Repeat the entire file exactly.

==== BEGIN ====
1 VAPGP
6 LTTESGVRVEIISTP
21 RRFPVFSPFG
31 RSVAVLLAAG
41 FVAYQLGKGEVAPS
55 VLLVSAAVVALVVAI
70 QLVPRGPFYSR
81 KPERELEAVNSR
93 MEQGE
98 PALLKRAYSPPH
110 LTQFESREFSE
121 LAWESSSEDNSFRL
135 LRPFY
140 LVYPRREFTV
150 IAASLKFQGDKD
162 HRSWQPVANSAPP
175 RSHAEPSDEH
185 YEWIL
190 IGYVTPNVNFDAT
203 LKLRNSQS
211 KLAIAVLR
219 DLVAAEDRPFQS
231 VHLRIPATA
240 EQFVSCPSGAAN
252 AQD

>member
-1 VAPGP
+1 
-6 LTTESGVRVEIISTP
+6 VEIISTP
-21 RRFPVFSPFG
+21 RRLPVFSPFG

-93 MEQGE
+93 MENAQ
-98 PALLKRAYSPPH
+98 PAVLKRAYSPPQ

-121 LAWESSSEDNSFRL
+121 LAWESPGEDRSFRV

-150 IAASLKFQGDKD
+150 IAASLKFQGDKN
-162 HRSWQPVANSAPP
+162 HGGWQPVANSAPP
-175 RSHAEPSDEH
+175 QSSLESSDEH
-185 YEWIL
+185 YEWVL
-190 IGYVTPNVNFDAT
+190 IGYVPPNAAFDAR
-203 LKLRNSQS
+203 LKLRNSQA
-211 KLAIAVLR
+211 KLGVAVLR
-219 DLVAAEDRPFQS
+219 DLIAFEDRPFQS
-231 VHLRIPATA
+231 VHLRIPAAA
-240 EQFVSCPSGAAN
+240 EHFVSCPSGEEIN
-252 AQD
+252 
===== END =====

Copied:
1 VAPGP
6 LTTESGVRVEIISTP
21 RRFPVFSPFG
31 RSVAVLLAAG
41 FVAYQLGKGEVAPS
55 VLLVSAAVVALVVAI
70 QLVPRGPFYSR
81 KPERELEAVNSR
93 MEQGE
98 PALLKRAYSPPH
110 LTQFESREFSE
121 LAWESSSEDNSFRL
135 LRPFY
140 LVYPRREFTV
150 IAASLKFQGDKD
162 HRSWQPVANSAPP
175 RSHAEPSDEH
185 YEWIL
190 IGYVTPNVNFDAT
203 LKLRNSQS
211 KLAIAVLR
219 DLVAAEDRPFQS
231 VHLRIPATA
240 EQFVSCPSGAAN
252 AQD

>member
-1 VAPGP
+1 
-6 LTTESGVRVEIISTP
+6 VEIISTP
-21 RRFPVFSPFG
+21 RRLPVFSPFG

-93 MEQGE
+93 MENAQ
-98 PALLKRAYSPPH
+98 PAVLKRAYSPPQ

-121 LAWESSSEDNSFRL
+121 LAWESPGEDRSFRV

-150 IAASLKFQGDKD
+150 IAASLKFQGDKN
-162 HRSWQPVANSAPP
+162 HGGWQPVANSAPP
-175 RSHAEPSDEH
+175 QSSLESSDEH
-185 YEWIL
+185 YEWVL
-190 IGYVTPNVNFDAT
+190 IGYVPPNAAFDAR
-203 LKLRNSQS
+203 LKLRNSQA
-211 KLAIAVLR
+211 KLGVAVLR
-219 DLVAAEDRPFQS
+219 DLIAFEDRPFQS
-231 VHLRIPATA
+231 VHLRIPAAA
-240 EQFVSCPSGAAN
+240 EHFVSCPSGEEIN
-252 AQD
+252 